In accordance with one aspect of the present invention, an accelerometer includes a housing, and a plate fixed within the housing. A moveable plate is disposed in substantially parallel relation to the fixed plate and is coupled to the housing along at least an edge. The moveable plate and the fixed plate define a distance. The distance varies in response to acceleration forces acting upon the moveable plate, and wherein the moveable plate and the fixed plate generate a charge displacement capacitance signal. A transimpedance amplifier receives the charge displacement capacitance signal and generates a scaled voltage signal therefrom. An acceleration signal is generated from the scaled voltage signal.

In accordance with another aspect of the present invention, a method for operating a single plate capacitive acceleration derivative detector includes accelerating the moveable plate, thereby causing a distance between the moveable plate and a fixed plate to change; generating a variable capacitor signal; generating a scaled voltage signal in response to the variable capacitor signal; and generating an acceleration signal in response to the scaled voltage signal.

One advantage of the present invention is that it generates a dynamic range of temperature and a granularity sufficient for Inter-Continental Ballistic Missile (ICBM) usage. Additional advantages include that the accelerometer system consumes less power than prior accelerometer systems, while dramatically improving reliability and reduction in manufacturing costs.

Additional advantages and features of the present invention will become apparent from the description that follows, and may be realized by means of the instrumentalities and combinations particularly pointed out in the appended claims, taken in conjunction with the accompanying drawings.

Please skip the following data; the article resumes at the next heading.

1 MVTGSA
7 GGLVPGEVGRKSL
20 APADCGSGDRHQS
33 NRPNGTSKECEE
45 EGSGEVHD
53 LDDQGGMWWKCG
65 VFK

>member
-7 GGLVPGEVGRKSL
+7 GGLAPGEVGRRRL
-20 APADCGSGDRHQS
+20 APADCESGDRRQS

BRIEF DESCRIPTION OF DRAWINGS

In order that the invention may be well understood, there will now be described some embodiments thereof, given by way of example, reference being made to the accompanying drawings, in which:

FIG. 1 illustrates an aeronautical system in accordance with one embodiment of the present invention;

FIG. 2 illustrates a capacitance acceleration derivative detector system in accordance with FIG. 1;

FIG. 3 illustrates an equivalent diagram for the variable capacitance sensor from the capacitance acceleration derivative detector system of FIG. 2; and

FIG. 4 illustrates a logic flow diagram of the aeronautical system of FIG. 1 in operation, in accordance with another embodiment of the present invention.

DETAILED DESCRIPTION

The present invention is illustrated with respect to single plate capacitive acceleration derivative detector, particularly suited to the aerospace field. The present invention is, however, applicable to various other uses that may require acceleration detection, such as any system requiring acceleration detection under extreme conditions, as will be understood by one skilled in the art.

Referring to FIG. 1, the missile or aerospace system controlling acceleration 10, including a capacitance acceleration derivative detector system 11 (CADD) within an inertial measurement unit 13, is illustrated. The aerospace system 10 is merely an illustrative example of an accelerating object and not meant to be limiting. For example, the present single plate capacitive acceleration derivative detector system 11 could be implemented in any accelerating object to sense acceleration forces, including any type of vehicle or missile system, such as a Minuteman III missile system or a Scud missile system.

The illustrated aerospace system 10 includes an inertial measurement unit 13 including three accelerometers (first) 12, (second) 15, (third) 17 and a serial data bus 18. The aerospace system 10 further includes a computer/processor 14, a missile steering unit 16, and a platform 20.

The three accelerometers 12, 15, and 17, are coupled to the inertial platform 20 and the serial bus 18, which transfers information to a computer/processor 14 from the accelerometers 12, 15, 17.

Important to note is that alternate embodiments of the present invention have two or more accelerometers, the three illustrated accelerometers 12, 15, 17 are only one example of a possible arrangement of accelerometers for the accelerometer system 11, and any number of accelerometers can be utilized.

In accordance with one embodiment of the present invention, each accelerometer 12, 15, 17 includes at least one transimpedance amplifier, i.e. first 22 for accelerometer 12, second 26 for accelerometer 15, and third 30 for accelerometer 17. Each accelerometer 12, 15, 17 is a single axis accelerometer generating a robust wide dynamic range of performance. The accelerometers 12, 15, 17 will be discussed in further detail in reference to FIGS. 2 and 3.